Wednesday, January 11, 2012

Yad Vashem

Yesterday the group went to visit Yad Vashem. The night before, we did an activity where we all gathered around papers on the floor, each of which had a different emotion typed on it. Although a lot of us expressed that we felt a combinations of many of the emotions, we were to choose the one we identified with most. I decided to choose the paper that read “Confused.” For me, a grandchild of survivors, I was confused about what my reaction should be, would be, and how I deal with it. Indeed, upon exiting the museum, I did feel very confused. I had just seen and taken in so many things that touched me so deeply and made me feel so many different things, I wasn’t sure how to react or what to say. Through talking with people in the group (and our many wonderful bus rides), I found the time to be able to reflect and sort through how this museum made me feel.
We started off our experience with a tour down the Path of the Righteous where we were offered the opportunity by our tour guide to share if we had any family who survived and to say where they were. I couldn’t believe how many people in our small group had families who were personally affected by the Holocaust. Later, our tour guide explained that when some survivors were asked about wanting revenge for what they were forced to endure, the survivors said their revenge came in the form of their children, the continuation of the Jewish people. So we, as a group of these children or these children’s children, all delved into this exploration together.
            One particularly prominent thought I kept returning to came up when we heard about those Jews who were not lucky enough to survive the camps and ghettos. I kept coming back to the question, “Why me? Why my grandparents? Why am I standing here instead of someone else’s granddaughter? What made my family so much more deserving than the families of these amazing, talented inspirational people who everything, including their lives, taken away from?” Room after room, I stared at dioramas, photos, and objects, and my tear-filled eyes took everything in while these questions remained unanswered.
            I don’t think I could accurately convey how much the group supported each other through this rollercoaster of emotions. For me, the smiles, arm pats, back rubs and understanding eyes proved to me that I had chosen the right time to go to Yad Vashem, an amazing place I never thought I would emotionally be able to handle. I found myself pushing myself past my limits, and as a result gaining so much perspective and knowledge that I will take with me forever. At one point I was asked if I was okay and if I wanted to keep going (this is when I knew that I really looked like a mess). I thought for a minute, and responded that even if I didn’t want to continue for myself, I would continue for my family, particularly thinking of my grandfather who has done so much for Holocaust and tolerance education and awareness in the United States. When leaving, I even signed the book, “I am here not only for myself, but for my family members as well-both those who survived and those who did not.”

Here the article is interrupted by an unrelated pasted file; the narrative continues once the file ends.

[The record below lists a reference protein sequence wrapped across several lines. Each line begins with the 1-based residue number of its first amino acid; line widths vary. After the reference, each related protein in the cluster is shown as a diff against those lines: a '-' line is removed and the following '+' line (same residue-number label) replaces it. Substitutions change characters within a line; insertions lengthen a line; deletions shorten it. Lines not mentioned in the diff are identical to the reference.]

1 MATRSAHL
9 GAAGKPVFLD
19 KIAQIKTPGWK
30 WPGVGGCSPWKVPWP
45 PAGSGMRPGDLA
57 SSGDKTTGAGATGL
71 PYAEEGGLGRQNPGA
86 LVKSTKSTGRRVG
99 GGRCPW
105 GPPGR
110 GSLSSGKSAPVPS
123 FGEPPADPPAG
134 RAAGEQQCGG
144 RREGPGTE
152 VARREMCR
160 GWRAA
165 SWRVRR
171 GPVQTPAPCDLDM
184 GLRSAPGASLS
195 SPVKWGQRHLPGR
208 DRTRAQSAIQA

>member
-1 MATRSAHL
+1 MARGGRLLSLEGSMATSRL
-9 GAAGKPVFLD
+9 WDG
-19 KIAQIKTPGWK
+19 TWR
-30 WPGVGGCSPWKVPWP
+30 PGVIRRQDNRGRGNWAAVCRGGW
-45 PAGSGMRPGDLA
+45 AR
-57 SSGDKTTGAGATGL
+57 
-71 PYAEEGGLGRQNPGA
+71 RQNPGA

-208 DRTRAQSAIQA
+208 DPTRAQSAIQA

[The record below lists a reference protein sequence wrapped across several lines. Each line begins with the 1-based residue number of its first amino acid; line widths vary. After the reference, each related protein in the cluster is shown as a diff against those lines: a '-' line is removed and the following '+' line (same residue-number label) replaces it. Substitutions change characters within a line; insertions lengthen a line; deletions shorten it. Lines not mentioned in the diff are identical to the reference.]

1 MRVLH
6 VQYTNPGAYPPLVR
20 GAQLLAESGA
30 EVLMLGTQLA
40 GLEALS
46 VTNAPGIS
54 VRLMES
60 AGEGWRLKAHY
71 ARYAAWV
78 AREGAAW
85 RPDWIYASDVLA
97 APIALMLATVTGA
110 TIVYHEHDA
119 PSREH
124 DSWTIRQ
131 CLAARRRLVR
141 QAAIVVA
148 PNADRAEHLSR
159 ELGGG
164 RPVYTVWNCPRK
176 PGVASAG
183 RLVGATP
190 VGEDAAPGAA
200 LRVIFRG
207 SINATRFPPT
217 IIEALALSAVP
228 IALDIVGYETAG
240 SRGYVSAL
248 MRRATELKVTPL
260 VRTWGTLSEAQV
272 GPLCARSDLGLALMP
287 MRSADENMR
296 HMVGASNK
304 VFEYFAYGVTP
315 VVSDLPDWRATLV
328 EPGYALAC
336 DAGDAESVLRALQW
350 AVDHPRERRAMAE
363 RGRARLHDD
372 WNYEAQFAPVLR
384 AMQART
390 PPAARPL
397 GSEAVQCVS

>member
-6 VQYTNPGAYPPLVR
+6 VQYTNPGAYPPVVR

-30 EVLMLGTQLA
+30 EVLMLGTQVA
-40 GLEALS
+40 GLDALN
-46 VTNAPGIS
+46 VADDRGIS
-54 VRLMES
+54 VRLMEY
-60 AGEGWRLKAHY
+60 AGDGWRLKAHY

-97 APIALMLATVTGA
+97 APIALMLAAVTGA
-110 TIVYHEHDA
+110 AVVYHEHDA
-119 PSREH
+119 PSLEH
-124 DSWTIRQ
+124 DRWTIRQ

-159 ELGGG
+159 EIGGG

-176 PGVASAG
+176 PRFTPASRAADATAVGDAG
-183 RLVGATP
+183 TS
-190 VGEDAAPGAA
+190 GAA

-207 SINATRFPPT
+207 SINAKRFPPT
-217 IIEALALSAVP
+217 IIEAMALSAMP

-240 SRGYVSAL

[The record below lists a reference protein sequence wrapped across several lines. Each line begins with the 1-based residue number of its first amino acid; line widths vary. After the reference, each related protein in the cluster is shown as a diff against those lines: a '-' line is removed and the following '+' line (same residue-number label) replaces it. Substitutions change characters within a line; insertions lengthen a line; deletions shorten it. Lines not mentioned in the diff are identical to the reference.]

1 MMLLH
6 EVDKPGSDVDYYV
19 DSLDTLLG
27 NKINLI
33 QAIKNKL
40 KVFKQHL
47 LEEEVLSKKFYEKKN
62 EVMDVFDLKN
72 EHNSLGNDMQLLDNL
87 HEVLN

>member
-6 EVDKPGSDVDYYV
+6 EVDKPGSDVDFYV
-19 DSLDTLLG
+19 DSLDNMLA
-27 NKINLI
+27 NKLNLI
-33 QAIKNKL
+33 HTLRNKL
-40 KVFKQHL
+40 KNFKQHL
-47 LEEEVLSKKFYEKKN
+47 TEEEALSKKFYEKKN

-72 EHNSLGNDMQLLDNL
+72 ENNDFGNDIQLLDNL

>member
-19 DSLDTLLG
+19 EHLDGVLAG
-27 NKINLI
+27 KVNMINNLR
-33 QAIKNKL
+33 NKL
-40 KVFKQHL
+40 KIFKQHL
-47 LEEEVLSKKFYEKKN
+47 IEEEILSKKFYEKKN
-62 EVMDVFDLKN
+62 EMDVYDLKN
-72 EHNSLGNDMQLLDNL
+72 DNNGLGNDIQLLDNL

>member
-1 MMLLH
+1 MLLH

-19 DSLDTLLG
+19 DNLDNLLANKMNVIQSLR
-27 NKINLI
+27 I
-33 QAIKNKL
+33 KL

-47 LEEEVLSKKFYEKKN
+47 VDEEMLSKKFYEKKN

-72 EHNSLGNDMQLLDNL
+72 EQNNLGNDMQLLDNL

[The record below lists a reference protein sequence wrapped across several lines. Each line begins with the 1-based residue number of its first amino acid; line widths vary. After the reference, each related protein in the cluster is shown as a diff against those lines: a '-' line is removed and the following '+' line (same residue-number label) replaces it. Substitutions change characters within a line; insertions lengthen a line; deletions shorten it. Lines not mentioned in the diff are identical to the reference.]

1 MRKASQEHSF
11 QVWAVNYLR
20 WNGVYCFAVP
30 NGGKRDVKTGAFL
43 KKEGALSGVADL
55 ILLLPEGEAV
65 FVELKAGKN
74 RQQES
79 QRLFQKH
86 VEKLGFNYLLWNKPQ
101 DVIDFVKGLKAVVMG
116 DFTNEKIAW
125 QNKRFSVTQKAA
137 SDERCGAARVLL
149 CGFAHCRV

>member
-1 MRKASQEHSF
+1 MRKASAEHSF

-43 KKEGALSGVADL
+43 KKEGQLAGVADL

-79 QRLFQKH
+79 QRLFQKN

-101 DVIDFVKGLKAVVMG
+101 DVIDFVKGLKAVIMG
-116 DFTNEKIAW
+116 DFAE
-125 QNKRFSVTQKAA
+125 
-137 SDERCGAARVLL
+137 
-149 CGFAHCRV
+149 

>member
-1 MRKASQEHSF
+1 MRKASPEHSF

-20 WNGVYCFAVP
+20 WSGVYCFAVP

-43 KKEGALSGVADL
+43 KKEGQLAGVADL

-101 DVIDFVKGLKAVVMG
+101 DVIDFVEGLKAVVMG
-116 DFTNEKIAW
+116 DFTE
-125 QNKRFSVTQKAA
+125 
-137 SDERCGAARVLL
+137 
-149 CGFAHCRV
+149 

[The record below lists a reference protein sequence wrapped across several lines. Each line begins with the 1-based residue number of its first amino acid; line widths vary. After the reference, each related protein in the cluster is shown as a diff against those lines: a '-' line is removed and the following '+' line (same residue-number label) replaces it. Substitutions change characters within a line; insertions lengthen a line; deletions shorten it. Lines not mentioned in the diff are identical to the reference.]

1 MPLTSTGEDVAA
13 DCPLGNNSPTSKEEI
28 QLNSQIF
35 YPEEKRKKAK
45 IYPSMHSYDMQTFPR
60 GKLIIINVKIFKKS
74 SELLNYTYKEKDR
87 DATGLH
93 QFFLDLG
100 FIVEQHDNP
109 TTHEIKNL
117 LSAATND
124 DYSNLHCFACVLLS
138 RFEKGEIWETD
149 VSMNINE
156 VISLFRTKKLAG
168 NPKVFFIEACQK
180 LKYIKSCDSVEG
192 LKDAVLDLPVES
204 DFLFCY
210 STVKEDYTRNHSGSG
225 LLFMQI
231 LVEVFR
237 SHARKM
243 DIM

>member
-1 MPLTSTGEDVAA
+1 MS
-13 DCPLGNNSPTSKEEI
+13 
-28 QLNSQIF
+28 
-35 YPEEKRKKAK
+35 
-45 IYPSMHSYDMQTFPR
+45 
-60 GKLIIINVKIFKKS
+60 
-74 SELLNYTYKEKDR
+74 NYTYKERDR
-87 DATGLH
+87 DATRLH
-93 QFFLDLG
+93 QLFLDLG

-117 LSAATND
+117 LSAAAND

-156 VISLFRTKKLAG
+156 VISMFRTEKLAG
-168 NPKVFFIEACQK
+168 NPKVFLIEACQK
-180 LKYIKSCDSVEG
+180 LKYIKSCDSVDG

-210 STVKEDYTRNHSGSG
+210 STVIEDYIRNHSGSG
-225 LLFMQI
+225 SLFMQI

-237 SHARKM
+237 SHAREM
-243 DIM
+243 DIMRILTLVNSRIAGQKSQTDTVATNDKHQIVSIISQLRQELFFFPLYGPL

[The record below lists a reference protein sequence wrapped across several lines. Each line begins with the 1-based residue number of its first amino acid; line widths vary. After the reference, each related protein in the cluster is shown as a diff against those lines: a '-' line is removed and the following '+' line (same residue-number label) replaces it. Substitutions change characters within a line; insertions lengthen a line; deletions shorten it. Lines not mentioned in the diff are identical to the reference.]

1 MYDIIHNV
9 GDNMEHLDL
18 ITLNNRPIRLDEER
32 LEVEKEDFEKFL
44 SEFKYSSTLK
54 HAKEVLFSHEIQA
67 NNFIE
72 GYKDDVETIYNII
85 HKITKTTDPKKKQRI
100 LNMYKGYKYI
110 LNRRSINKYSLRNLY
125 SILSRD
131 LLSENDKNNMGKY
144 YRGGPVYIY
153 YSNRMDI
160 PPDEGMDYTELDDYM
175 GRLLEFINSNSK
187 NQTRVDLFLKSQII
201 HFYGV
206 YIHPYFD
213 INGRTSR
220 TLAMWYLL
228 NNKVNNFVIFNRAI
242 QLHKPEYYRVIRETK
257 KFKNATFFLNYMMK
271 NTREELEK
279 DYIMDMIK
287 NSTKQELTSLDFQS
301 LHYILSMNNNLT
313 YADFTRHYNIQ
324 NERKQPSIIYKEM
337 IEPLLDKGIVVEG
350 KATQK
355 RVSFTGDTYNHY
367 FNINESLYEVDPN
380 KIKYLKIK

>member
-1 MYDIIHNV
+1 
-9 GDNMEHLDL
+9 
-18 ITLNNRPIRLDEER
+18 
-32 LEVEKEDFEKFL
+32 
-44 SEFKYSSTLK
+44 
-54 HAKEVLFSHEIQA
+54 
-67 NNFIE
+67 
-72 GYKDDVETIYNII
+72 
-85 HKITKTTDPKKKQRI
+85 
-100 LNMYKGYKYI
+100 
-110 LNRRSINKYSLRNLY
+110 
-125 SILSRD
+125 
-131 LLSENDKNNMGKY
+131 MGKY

In the room full of Holocaust victim’s records, I took a deep breath and walked into a back room with computers, each of which had an internet page pulled up to a search engine to find records of those who perished. Not wanting to lose the group, I went for the first person I thought of. Next thing I know, I was staring at a photo of my grandmother’s brother, Benjamin (Benno) Soep. I was overwhelmed by the intense combination of thoughts and emotions that hit me like a wall. Looking back on this moment, I am so thankful for the unique opportunity that Yad Vashem gave to combine broad, general ideas and the big events, with small, personal moments like this in an absolutely moving way.
            We ended our visit by being fortunate enough to hear a survivor speak. Asher Ud touched all of us with his eloquent and straight-forward delivery, expressing so wonderfully everything he had to do to simply alive. I believe that his strength and openness, and the unbelievable nature of his story, left our group understanding the importance of taking opportunities to talk to survivors as their numbers decrease and the Holocaust moves further into the past.
            I did not come up with an answer to my “Why me?” question until much later on that night, right before I was going to bed. I realized, “why” isn’t the important part. No matter who is here as survivors, or children or grandchildren if survivors, we should not question why us over somebody else. My grandfather often says to me, “I should not say this, but I should not be alive, so you should not be alive. So you much appreciate and use the life G-d gave you, and make sure that nothing like the Holocaust happens again.” So, after sorting through all of the emotions, I realized that the visit to Yas Vashem made me want to fight for tolerance and justice as a representative of the survivors, and of those who were unable to create families of their own. Our visit to Yad Vashem was an extremely powerful experience for us all, and something I don’t think any of us will ever forget.
-Sofi Shield '14

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